As evening approached, thousands of people gathered in Sao Paulo's
financial district for a peaceful protest that addressed not only
the proposed pension reforms but other grievances, including the
2018 assassination of leftist Rio city councilor Marielle Franco,
amid a general rejection of Bolsonaro, the report says.

The crowd in Sao Paulo also demanded the release from prison of
former two-term President Luiz Inacio Lula da Silva, whose 2017
conviction for corruption has been called into question with the
publication of messages showing bias on the part of Judge Sergio
Moro, who is now justice minister, the report relays.

The biggest concentration of protesters was around the Candelaria
Church in Rio de Janeiro, the report notes.

The event unfolded peacefully when police used stun grenades to
disperse a large group of protesters, the report says.

June 14 marked the unions' first direct challenge to Bolsonaro,
whose tenure, which began Jan. 1, has been shaped by scandals and a
seeming lack of coordination on the policy front, the report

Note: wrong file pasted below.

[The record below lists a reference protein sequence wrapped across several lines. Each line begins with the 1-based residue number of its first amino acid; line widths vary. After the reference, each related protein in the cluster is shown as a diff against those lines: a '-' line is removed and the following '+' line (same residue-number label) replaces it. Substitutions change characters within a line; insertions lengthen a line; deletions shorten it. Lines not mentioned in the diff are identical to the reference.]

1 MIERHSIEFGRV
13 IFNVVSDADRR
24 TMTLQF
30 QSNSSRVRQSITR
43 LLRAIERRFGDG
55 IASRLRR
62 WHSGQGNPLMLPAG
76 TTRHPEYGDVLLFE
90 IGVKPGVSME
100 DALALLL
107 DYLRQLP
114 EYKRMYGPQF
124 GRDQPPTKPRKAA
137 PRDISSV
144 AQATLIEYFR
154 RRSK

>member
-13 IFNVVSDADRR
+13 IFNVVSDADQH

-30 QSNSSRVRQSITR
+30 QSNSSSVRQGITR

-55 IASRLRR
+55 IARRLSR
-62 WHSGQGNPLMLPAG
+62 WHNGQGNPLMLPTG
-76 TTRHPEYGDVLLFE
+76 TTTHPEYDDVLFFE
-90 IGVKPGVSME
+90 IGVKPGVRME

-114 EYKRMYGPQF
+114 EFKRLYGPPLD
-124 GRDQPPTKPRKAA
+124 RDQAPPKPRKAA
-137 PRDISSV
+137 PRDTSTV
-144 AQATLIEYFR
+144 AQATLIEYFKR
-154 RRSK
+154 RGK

To make matters worse, Brazil's economy seems on the verge of
falling into recession. Brazilian gross domestic product (GDP)
plunged nearly 7 percent in 2015-2016, but growth resumed in 2017,
albeit at a modest annual rate of 1 percent, the report discloses.
After gaining 1 percent again last year, GDP inched up 0.5 percent
in the first quarter of 2019 and more than 13 million Brazilians
are unemployed, the report adds.

As reported in the Troubled Company Reporter-Latin America on May
27, 2019, Fitch Ratings has affirmed Brazil's Long-Term
Foreign-Currency Issuer Default Rating (IDR) at 'BB-' with a Stable

GRAPHIC PACKAGING: Moody's Rates New $300MM Unsecured Notes 'Ba2'
Moody's Investors Service assigned a Ba2 rating to Graphic
Packaging International, LLC's new $300 million senior unsecured
notes due in 2027. The proceeds of the note offering will be used
to repay a portion of the revolver borrowings and fund transaction
related fees and expenses. At the same time, Moody's affirmed the
company's existing ratings, including the Ba1 Corporate Family
Rating, Ba1-PD Probability of Default Rating, Baa3 senior secured
bank credit facility rating, Ba2 senior unsecured rating and the
SGL-2 Speculative Grade Liquidity Rating. The outlook remains